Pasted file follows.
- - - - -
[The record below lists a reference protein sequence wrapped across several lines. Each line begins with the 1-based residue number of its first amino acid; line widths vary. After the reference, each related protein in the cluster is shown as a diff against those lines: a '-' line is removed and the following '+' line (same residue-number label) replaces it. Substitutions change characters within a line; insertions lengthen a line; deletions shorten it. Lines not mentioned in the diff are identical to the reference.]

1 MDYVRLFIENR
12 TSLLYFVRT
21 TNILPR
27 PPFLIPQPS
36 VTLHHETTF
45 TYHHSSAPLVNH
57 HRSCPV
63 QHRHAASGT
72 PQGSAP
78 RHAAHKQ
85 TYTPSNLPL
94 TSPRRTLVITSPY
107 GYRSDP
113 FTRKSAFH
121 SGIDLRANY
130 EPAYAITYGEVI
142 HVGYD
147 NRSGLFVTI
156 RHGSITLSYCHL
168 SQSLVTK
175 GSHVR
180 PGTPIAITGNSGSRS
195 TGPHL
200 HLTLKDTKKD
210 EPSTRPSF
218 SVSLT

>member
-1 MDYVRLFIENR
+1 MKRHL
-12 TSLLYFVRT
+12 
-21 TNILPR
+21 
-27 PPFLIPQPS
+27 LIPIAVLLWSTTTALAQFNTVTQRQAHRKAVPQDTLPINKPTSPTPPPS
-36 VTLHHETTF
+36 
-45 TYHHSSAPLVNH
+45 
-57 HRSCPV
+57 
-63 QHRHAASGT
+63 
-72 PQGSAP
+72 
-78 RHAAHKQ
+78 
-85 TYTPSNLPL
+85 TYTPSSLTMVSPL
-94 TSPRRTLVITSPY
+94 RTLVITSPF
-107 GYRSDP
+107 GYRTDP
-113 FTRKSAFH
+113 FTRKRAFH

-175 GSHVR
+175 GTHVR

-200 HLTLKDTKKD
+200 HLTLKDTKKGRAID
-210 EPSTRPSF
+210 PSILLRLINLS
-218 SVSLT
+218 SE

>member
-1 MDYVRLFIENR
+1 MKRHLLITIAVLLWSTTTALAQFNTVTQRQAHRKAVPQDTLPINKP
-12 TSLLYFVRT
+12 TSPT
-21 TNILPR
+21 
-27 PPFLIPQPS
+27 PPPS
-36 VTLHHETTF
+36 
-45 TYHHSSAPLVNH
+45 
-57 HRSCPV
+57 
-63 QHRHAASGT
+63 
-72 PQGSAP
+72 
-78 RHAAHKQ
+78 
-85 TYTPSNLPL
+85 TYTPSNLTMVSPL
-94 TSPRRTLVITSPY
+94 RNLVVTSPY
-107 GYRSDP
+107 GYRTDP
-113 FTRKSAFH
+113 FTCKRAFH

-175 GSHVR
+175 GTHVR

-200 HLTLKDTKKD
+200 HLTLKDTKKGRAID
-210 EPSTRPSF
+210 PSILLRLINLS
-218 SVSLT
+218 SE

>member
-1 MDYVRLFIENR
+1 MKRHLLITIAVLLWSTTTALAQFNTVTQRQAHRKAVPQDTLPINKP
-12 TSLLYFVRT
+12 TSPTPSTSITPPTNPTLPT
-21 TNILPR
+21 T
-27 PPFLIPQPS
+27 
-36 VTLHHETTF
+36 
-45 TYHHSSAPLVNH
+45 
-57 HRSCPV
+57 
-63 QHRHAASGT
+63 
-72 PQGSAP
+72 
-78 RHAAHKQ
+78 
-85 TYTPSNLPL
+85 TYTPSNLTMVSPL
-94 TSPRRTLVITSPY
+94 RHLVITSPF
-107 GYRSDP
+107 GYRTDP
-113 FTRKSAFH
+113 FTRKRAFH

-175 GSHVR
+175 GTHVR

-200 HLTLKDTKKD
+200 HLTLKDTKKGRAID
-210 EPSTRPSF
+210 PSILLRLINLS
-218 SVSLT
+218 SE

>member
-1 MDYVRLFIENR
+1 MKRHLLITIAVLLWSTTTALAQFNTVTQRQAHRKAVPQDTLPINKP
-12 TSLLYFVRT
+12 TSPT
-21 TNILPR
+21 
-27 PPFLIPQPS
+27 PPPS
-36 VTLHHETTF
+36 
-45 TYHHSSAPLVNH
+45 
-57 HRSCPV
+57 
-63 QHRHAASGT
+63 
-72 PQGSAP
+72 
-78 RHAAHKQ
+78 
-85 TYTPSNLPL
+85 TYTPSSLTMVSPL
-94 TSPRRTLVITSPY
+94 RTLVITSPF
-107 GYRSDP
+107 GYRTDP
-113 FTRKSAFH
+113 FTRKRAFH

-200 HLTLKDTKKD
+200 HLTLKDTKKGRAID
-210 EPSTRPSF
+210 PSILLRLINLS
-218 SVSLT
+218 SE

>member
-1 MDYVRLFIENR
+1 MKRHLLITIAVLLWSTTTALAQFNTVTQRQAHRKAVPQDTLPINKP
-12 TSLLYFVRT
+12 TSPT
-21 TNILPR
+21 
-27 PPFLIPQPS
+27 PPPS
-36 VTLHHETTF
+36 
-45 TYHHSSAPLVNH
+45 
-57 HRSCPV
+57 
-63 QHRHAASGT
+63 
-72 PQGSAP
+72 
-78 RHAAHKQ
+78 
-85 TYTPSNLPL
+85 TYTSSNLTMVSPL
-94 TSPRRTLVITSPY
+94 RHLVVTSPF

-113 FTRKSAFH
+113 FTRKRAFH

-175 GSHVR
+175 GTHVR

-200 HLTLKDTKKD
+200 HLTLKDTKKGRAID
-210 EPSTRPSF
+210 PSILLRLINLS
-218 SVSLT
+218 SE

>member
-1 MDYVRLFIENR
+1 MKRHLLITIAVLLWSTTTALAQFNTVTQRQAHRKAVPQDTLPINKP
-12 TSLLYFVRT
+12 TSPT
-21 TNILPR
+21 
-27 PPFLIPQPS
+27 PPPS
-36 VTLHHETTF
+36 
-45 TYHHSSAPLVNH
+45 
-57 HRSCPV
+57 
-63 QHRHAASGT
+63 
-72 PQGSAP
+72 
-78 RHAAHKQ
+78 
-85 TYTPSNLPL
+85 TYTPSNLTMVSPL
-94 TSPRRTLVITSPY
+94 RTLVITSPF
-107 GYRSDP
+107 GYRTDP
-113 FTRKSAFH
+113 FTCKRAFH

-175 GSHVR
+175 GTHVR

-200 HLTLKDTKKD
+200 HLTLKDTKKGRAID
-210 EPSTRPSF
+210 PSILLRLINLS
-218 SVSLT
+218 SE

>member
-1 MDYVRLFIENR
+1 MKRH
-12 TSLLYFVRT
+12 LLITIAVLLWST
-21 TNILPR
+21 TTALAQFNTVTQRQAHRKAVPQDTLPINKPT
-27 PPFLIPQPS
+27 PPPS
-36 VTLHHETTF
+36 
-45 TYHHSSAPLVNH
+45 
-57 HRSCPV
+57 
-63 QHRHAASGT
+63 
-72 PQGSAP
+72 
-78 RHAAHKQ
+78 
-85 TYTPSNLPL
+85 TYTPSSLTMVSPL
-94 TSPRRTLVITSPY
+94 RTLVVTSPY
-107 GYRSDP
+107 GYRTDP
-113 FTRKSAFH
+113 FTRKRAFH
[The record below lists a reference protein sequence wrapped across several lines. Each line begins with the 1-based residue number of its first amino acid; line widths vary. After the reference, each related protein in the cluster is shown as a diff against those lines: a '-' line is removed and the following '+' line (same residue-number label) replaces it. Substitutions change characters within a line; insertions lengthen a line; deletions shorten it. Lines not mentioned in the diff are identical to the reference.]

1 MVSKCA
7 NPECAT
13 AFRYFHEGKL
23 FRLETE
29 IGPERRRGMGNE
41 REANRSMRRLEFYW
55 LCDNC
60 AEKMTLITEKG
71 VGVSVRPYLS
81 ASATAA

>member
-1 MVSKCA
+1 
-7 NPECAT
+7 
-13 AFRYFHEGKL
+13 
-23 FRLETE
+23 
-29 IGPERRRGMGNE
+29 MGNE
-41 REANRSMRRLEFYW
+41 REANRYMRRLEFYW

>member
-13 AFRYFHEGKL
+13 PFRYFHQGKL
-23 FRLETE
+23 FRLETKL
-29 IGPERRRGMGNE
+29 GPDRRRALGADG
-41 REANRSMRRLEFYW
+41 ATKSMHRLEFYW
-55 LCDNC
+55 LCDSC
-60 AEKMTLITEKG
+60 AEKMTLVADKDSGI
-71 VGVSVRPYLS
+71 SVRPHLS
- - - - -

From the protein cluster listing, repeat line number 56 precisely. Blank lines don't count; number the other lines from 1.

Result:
+113 FTRKRAFH